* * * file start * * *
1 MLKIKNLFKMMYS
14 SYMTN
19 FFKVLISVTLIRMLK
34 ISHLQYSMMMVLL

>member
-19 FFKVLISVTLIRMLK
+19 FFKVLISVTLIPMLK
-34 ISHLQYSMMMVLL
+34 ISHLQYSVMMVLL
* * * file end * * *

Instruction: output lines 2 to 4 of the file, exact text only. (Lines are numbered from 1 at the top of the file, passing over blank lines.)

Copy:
14 SYMTN
19 FFKVLISVTLIRMLK
34 ISHLQYSMMMVLL